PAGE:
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Showing posts from October, 2012

Beautiful Bordeaux

I'm pretty busy writing on the days I'm not working to earn money (my salaried postdoc doesn't start until 2013). Although writing and research for academic publications and Dawn Chorus in Eden are priorities right now, I don't want to neglect the blog. So, this week I'm posting some of the photographs from Bordeaux during the ESHE conference last month. Bordeaux is the city where I'll be living and working for the Marie Curie Intra-European Fellowship starting next year. The old centre is a UNESCO World Heritage site, and certainly the architecture is fascinating. I hope to get to know it better while I live there!

Review of "Prehistoric Autopsy: Neanderthal", BBC 2

So in lieu of some more research-focused posts I have lined up, here's my reaction to the tv program which aired last night in the UK, "Prehistoric Autopsy", first episode focused on the Neanderthals.

I don't watch a lot of television as it's transmitted, more often online or even more often I'm just playing the xbox. So after managing to get the digi-box to work, I sat down to watch this Neander-fest and tweet it too, using the #PrehistoricAutopsy hashtag.Overall, I enjoyed the program. I think there were some issues, but for a prime time piece focusing on a hominin ancestor that many, many people use as shorthand for nasty thick brutes, it presented a LOT of new data which I hope caused some minds to open up.

Professor Alice Roberts is pretty de rigeur as a presenter for anything vaguely human evolution-related, and as usual she was very capable indeed. Yes, she is not an archaeologist, but this was actually appropriate here because the focus of the progra…

ESHE 2012 Meeting report: general Palaeolithic edition

Here's the next installment of my favourite papers from the European Society for study of Human Evolution meeting held recently in Bordeaux (#ESHE12 on Twitter) a couple of weeks ago. It was a great conference with many very interesting papers and posters!

A stand-out paper early on was the talk by Henry Bunn et al. on the evidence that early hominins at Olduvai Gorge almost 2 million years ago were actively procuring carcasses - i.e. hunting them-, based on the age profiles of the different large animal species at the site. Not surprisingly this seems to have been the big story picked up by the media too. Bunn started by questioning "how formidable would a 1m tall hominin have been?", suggesting we should re-evaluate our conceptions of the hunting ability of these early people. The site in question, FLK-Zinj, was excavated early on by the Leakeys and dates to c. 1.84 Ma. It is now being re-investigated by a large multi-disciplinary landscape project. The talk c…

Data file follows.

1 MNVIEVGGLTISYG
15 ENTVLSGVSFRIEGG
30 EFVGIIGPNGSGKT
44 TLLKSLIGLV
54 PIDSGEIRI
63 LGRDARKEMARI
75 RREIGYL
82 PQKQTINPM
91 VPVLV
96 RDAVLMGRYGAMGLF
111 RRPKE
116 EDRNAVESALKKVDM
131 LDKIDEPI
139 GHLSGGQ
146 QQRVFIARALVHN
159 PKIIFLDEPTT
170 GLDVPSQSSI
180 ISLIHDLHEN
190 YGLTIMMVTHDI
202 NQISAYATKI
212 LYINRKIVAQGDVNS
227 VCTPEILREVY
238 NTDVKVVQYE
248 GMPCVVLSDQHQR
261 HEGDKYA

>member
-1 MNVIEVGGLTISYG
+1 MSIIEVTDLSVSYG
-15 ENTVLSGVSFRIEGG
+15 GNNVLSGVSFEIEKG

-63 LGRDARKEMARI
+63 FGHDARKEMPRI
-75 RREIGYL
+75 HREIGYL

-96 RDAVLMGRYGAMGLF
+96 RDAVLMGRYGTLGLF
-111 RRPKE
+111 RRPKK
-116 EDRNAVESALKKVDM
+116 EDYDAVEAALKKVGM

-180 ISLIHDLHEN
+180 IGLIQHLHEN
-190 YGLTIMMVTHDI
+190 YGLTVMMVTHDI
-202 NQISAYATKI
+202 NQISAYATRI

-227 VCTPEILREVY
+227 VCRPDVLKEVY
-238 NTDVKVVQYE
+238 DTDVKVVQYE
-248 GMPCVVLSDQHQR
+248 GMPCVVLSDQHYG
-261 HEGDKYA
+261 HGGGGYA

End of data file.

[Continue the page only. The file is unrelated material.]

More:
Time Is Not Made to Flow in vain: Eternity and Apocalypse in Assynt and Mars

Just in time for World Space Week, I've got a new Guest Blog up at Scientific American Blogs, featuring geological musings on our home planet and our beautiful, desolate neighbour. This post resulted from a recent holiday in the Scottish Highlands, where some of the oldest rocks on Earth can be found, with a surprising story to tell. Go check it out!

ESHE 2012 Meeting Report: Neanderthal Edition!

It's taken me a few days to recover from the European Society for study of Human Evolution (ESHE) meeting last week in Bordeaux, France, which was intense as conferences always are, and had some very early mornings. ESHE12 was excellent on the whole, with improvements on last year including joint plenary sessions each morning (held in one room and beamed to the overflow theatre) followed by parallell sessions of papers on either "stones or bones": that is, archaeologically or osteologically-focused topics.

Parallell sessions do mean there was still some dashing between rooms going on, but it wasn't as difficult at last year at Leipzig where the sessions were in separate buildings. Also, I think speakers are generally understanding about people coming in and out of rooms during talks as long as they're quiet- I know it doesn't bother me. There were an awful lot of great papers at ESHE, and obviously blogging about all of them is a bit much. But I do want to …